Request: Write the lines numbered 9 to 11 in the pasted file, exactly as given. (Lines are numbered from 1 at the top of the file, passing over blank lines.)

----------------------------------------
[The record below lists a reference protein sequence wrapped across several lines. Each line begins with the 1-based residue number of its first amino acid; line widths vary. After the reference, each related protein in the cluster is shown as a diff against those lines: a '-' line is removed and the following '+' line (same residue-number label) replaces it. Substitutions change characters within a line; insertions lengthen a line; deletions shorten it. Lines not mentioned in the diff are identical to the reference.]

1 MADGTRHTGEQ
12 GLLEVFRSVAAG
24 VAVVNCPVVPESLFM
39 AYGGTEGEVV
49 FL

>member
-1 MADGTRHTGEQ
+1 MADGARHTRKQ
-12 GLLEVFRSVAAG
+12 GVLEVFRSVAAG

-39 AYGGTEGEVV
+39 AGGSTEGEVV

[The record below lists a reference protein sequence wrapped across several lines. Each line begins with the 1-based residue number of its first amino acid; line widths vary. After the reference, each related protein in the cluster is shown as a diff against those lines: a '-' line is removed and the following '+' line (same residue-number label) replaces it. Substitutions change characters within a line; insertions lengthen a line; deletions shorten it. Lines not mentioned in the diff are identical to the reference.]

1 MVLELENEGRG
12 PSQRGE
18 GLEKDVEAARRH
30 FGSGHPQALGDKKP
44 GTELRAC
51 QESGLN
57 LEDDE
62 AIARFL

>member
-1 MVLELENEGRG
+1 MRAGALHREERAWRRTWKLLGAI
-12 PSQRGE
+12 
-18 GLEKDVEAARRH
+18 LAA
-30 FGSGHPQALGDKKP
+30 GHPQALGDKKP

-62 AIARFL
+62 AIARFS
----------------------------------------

+1 MADGARHTRKQ
-12 GLLEVFRSVAAG
+12 GVLEVFRSVAAG